Catherine II was an above-average loving and caring grandmother to her eldest grandsons:heir to the throne of Alexander and Constantine, who was to become the ruler of the reborn Byzantine Empire. She took the boys from their parents, believing that only she could prepare them for the future role. In the first years of life, children paid a lot of attention to their physical development, health and hygiene. The boys were not restricted in their movements, they were allowed to run barefoot on the grass. The temperature in their rooms did not exceed 19 degrees, and the rooms were aired regularly. Even in severe frosts, the brothers were allowed to walk.
Catherine II also cared for the education of her grandchildren. She composed "Grandma ABC" - a collection of stories about Russian history and maxims "strung like pearls on a rope" - as she put it herself. When Aleksander and Konstanty turned 6 and 5, respectively, they were placed under the care of General Mikołaj Sałtykow, who received from his employer "instructions" to raise boys . An interesting fact is that there was no room for music in the curriculum set by the empress. Katarzyna did not appreciate this play:“No harpsichord. Mr. Aleksander and Mr. Konstanty will not learn music; they can clank each other if they choose, but without learning. ”
Katarzyna II was an above-average loving and caring grandmother for her eldest grandchildren
Grandma has personally chosen a religion teacher for her grandchildren. It was prelate Andrei Samborski who, compared to other Russian clergymen, stood out due to his cosmopolitan education, open-mindedness and contempt for tradition. The clergyman did not wear a beard and mustache, instead of a cassock he wore a coat. Catherine, who was afraid of the domination of religion in the Russian Empire, hoped that this enlightened priest would instill in his grandchildren respect for God's commandments and an aversion to bigotry. For the heir to the throne, the empress hired a progressive teacher - Frédéric-César de La Harpe, a philosopher from Switzerland. The pedagogue spoke to his ward about the inviolability of human dignity and respect for human beings regardless of their social condition.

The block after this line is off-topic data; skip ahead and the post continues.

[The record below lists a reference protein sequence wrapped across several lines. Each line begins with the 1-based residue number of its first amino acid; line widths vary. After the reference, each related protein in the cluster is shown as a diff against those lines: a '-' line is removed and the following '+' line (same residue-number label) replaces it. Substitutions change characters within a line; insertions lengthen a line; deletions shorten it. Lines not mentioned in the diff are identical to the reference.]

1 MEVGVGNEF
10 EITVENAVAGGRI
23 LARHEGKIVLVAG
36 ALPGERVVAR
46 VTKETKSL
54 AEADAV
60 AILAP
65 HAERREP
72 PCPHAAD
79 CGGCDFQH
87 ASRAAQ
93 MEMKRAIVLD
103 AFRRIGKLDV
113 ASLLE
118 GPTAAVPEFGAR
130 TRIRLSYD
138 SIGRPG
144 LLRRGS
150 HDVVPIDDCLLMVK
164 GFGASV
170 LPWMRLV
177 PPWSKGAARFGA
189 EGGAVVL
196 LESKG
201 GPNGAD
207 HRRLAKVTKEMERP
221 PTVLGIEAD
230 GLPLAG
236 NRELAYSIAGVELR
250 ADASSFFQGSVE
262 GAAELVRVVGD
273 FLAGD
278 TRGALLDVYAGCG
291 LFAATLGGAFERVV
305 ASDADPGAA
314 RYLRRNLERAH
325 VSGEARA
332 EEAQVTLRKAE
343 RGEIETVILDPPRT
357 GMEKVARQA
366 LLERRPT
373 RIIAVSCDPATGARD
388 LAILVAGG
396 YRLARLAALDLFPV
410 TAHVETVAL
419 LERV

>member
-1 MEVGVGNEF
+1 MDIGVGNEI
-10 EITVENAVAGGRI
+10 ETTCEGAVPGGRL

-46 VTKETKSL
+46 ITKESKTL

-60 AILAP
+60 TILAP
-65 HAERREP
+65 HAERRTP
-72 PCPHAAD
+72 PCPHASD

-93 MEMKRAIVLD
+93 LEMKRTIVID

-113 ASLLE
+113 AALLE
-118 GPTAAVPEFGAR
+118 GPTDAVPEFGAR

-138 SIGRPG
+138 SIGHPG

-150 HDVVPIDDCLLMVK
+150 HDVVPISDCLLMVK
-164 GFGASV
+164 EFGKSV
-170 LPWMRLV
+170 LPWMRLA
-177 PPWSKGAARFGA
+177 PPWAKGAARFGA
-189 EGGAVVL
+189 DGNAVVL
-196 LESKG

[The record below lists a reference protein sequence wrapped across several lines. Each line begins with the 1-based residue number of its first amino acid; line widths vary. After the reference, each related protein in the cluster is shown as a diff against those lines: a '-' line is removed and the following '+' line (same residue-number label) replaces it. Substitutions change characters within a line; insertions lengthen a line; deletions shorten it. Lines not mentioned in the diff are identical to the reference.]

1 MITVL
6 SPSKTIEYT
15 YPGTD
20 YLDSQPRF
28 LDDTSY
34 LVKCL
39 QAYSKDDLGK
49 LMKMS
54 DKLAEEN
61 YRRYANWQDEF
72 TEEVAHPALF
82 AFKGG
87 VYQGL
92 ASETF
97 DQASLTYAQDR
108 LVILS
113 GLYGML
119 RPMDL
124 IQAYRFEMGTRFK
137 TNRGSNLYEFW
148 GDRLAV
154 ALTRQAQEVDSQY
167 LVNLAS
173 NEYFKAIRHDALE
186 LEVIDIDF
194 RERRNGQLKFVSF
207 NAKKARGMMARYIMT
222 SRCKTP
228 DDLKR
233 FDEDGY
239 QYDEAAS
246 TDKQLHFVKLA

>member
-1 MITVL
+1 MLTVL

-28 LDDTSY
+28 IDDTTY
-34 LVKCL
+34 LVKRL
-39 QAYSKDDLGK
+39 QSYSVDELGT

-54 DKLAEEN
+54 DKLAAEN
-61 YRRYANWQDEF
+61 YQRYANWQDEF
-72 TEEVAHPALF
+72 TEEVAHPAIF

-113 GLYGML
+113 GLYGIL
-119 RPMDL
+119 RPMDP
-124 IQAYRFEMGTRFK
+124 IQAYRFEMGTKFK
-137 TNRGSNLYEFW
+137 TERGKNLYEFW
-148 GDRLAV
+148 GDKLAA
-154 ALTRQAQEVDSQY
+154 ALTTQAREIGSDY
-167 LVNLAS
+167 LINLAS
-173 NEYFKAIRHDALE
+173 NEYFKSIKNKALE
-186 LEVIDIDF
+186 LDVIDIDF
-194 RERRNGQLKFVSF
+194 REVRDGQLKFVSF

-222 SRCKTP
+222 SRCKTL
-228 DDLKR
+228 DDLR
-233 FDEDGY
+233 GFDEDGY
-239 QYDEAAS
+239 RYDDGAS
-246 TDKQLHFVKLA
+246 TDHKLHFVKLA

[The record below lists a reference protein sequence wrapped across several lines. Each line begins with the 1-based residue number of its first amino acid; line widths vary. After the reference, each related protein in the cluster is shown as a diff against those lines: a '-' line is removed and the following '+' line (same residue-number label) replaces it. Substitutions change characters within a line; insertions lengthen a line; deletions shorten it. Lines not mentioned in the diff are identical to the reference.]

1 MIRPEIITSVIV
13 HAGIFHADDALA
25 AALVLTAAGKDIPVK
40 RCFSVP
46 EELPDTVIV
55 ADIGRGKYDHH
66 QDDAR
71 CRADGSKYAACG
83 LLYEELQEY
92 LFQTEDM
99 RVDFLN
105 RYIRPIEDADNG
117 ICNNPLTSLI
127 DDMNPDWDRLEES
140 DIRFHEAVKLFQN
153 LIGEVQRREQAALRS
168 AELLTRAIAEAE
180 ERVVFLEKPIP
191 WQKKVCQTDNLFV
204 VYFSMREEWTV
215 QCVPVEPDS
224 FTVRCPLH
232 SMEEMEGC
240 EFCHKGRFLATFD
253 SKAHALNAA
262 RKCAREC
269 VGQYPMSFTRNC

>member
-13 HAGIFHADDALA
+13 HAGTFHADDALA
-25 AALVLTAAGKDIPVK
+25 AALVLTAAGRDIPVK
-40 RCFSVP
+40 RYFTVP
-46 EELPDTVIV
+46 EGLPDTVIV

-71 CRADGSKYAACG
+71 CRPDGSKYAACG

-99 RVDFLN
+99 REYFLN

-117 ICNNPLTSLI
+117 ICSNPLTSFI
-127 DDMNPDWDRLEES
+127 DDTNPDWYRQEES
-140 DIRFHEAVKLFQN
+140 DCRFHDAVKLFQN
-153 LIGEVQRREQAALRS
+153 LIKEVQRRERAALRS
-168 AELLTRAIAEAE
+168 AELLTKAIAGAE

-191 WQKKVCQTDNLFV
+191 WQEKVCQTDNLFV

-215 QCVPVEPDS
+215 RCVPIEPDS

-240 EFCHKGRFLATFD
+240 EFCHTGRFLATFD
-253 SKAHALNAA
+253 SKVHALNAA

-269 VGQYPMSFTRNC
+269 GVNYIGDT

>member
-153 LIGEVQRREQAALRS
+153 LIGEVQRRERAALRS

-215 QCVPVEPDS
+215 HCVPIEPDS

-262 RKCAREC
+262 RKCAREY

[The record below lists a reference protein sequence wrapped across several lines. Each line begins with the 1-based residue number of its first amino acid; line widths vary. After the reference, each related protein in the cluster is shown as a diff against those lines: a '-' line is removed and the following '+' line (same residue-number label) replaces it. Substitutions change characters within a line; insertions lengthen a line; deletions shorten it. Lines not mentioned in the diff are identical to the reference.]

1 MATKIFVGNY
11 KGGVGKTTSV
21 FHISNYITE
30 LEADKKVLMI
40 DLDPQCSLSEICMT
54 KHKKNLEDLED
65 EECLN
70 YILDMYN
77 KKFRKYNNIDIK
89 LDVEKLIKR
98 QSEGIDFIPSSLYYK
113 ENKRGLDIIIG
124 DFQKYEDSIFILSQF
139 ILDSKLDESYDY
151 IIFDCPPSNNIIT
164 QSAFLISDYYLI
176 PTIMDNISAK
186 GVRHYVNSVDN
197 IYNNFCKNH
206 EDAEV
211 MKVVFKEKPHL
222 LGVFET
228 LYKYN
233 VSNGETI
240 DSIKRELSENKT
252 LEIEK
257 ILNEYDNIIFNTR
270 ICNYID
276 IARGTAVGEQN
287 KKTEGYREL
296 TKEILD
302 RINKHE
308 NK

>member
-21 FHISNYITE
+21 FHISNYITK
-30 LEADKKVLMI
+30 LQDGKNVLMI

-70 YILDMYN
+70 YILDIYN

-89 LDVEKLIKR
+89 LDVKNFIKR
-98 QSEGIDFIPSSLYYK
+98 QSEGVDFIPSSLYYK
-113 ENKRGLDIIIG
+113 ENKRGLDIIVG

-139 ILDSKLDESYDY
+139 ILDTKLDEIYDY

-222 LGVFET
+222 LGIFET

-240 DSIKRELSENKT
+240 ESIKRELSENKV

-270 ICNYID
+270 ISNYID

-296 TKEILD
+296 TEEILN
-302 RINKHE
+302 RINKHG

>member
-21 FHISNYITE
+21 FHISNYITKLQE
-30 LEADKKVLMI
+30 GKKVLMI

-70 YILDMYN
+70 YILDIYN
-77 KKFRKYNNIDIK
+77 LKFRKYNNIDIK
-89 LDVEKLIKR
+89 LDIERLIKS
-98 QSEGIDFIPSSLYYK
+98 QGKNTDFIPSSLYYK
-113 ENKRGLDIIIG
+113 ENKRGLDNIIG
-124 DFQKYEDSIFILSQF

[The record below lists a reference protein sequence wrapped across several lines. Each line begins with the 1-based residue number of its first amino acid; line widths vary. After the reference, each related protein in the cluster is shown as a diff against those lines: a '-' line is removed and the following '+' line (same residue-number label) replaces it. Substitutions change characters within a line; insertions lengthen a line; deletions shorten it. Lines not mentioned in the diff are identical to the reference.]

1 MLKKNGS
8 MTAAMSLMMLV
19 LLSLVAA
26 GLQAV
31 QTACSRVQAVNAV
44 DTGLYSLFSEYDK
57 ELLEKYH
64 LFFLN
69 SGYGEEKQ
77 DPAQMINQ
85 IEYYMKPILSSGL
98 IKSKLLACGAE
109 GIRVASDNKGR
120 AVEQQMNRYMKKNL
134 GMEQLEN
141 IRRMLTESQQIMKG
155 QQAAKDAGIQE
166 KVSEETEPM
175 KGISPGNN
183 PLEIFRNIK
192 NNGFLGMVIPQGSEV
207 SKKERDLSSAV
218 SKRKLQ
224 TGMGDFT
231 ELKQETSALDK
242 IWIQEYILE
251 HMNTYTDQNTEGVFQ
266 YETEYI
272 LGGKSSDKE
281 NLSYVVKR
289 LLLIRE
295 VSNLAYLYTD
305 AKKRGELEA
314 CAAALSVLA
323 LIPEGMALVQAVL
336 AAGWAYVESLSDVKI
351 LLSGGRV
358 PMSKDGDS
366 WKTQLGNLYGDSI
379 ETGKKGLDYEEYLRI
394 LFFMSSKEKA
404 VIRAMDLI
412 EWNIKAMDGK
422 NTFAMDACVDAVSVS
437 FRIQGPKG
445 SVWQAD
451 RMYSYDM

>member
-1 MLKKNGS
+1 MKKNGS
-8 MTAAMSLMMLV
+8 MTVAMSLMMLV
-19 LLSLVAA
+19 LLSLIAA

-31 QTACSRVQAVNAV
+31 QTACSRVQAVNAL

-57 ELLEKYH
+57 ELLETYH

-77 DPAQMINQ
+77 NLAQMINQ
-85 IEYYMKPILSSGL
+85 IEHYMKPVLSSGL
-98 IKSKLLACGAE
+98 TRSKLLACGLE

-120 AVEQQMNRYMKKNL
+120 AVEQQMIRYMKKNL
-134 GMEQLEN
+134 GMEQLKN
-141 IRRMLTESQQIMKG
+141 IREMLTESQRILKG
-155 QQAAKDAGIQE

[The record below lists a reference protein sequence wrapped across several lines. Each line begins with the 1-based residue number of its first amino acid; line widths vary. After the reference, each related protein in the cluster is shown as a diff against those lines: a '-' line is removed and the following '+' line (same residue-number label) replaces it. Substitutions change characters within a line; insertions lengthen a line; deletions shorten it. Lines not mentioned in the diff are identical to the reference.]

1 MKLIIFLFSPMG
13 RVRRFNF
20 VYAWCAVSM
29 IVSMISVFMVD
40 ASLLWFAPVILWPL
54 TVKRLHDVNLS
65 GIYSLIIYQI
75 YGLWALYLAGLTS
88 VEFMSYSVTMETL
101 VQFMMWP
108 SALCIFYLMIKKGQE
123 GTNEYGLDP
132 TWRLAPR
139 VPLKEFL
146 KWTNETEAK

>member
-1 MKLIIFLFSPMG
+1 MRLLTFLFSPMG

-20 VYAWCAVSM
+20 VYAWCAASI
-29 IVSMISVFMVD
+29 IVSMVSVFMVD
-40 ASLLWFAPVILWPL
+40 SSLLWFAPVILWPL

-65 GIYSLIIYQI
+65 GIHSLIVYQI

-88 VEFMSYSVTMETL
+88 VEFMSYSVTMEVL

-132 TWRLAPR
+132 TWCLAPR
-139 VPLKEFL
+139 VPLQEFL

That awful hemophilia
The saddest fate befell the only son of Nicholas II and Alexandra - the heir to the throne of Alexius, born in 1904. The boy suffered from haemophilia, a hereditary blood clotting failure . The disease manifested itself, inter alia, in inability to stop bleeding even after a minor cut, frequent and large bruises, nose bleeds that are difficult to stop. It was enough to sneeze, cough and runny nose. Alexius could bleed even from a small wound. The greatest threat to the boy was the spontaneous bleeding into the joints and muscles of the arms and legs leading to the degeneration of the limbs and uncontrollable internal bleeding.
Nicholas and Alexander pampered Alexei. The heir to the throne started school very late, at the age of 8.
Parents trembled for the life of their only son. They hired two tall sailors who were with the boy the whole time and looked after him. Alex was not allowed to ride a bike or run. Nevertheless, he suffered dangerous injuries and was on the verge of life and death several times. That's why Nicholas and Alexander pampered Alexei. The heir to the throne started school very late, at the age of 8. Teaching was often interrupted due to relapses, and the parents did not expect their son very much.
The boy, of course, knew that he was the future emperor, and his four older sisters were less important than him. He was taught, inter alia, love of the army. Already a few years old, Alexei and his father were visiting various units of the Russian army. During World War I, the heir to the throne stayed in the Stawka of the Commander-in-Chief in Mogilev, where he got acquainted with the life of the military. Ultimately, he was not able to prove himself as a tsar. In March 1917, Nicholas II was forced to abdicate, and soon the entire tsarist family was shot.
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- B. Бокова, Детство в царском доме. Как растили наследников русского престола , Москва 2011.
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- Wiernicka, Polish women who ruled the Kremlin, Warsaw 2018.